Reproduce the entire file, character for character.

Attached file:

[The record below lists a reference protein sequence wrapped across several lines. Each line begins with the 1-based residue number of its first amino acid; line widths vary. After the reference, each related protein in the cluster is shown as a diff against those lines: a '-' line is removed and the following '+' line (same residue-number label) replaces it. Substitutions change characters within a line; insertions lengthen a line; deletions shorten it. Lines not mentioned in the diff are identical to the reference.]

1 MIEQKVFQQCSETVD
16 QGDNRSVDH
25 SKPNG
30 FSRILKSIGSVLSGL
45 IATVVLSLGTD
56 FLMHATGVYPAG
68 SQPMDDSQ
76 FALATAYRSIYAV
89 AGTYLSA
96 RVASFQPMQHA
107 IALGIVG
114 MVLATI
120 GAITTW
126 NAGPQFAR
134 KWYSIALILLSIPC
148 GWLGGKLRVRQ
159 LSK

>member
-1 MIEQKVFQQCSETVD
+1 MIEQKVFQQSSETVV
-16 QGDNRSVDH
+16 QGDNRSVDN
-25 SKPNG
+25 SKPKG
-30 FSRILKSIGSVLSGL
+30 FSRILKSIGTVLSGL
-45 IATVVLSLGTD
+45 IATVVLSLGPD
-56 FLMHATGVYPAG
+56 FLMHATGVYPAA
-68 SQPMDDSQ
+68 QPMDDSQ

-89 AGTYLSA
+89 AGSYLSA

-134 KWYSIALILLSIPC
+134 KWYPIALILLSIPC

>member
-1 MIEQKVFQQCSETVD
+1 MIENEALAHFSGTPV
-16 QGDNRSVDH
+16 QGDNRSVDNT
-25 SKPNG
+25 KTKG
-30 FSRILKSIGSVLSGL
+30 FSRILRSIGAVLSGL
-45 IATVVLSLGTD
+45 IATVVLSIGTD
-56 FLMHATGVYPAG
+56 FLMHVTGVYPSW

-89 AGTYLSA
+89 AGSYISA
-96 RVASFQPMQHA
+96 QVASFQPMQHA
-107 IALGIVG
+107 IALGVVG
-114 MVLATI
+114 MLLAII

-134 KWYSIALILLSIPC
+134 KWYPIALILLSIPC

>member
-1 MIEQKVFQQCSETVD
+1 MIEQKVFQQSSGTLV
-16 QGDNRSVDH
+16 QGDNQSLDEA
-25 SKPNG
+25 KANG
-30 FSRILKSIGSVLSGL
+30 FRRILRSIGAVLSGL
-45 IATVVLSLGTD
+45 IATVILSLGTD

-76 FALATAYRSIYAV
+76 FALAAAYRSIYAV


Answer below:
[The record below lists a reference protein sequence wrapped across several lines. Each line begins with the 1-based residue number of its first amino acid; line widths vary. After the reference, each related protein in the cluster is shown as a diff against those lines: a '-' line is removed and the following '+' line (same residue-number label) replaces it. Substitutions change characters within a line; insertions lengthen a line; deletions shorten it. Lines not mentioned in the diff are identical to the reference.]

1 MIEQKVFQQCSETVD
16 QGDNRSVDH
25 SKPNG
30 FSRILKSIGSVLSGL
45 IATVVLSLGTD
56 FLMHATGVYPAG
68 SQPMDDSQ
76 FALATAYRSIYAV
89 AGTYLSA
96 RVASFQPMQHA
107 IALGIVG
114 MVLATI
120 GAITTW
126 NAGPQFAR
134 KWYSIALILLSIPC
148 GWLGGKLRVRQ
159 LSK

>member
-1 MIEQKVFQQCSETVD
+1 MIEQKVFQQSSETVV
-16 QGDNRSVDH
+16 QGDNRSVDN
-25 SKPNG
+25 SKPKG
-30 FSRILKSIGSVLSGL
+30 FSRILKSIGTVLSGL
-45 IATVVLSLGTD
+45 IATVVLSLGPD
-56 FLMHATGVYPAG
+56 FLMHATGVYPAA
-68 SQPMDDSQ
+68 QPMDDSQ

-89 AGTYLSA
+89 AGSYLSA

-134 KWYSIALILLSIPC
+134 KWYPIALILLSIPC

>member
-1 MIEQKVFQQCSETVD
+1 MIENEALAHFSGTPV
-16 QGDNRSVDH
+16 QGDNRSVDNT
-25 SKPNG
+25 KTKG
-30 FSRILKSIGSVLSGL
+30 FSRILRSIGAVLSGL
-45 IATVVLSLGTD
+45 IATVVLSIGTD
-56 FLMHATGVYPAG
+56 FLMHVTGVYPSW

-89 AGTYLSA
+89 AGSYISA
-96 RVASFQPMQHA
+96 QVASFQPMQHA
-107 IALGIVG
+107 IALGVVG
-114 MVLATI
+114 MLLAII

-134 KWYSIALILLSIPC
+134 KWYPIALILLSIPC

>member
-1 MIEQKVFQQCSETVD
+1 MIEQKVFQQSSGTLV
-16 QGDNRSVDH
+16 QGDNQSLDEA
-25 SKPNG
+25 KANG
-30 FSRILKSIGSVLSGL
+30 FRRILRSIGAVLSGL
-45 IATVVLSLGTD
+45 IATVILSLGTD

-76 FALATAYRSIYAV
+76 FALAAAYRSIYAV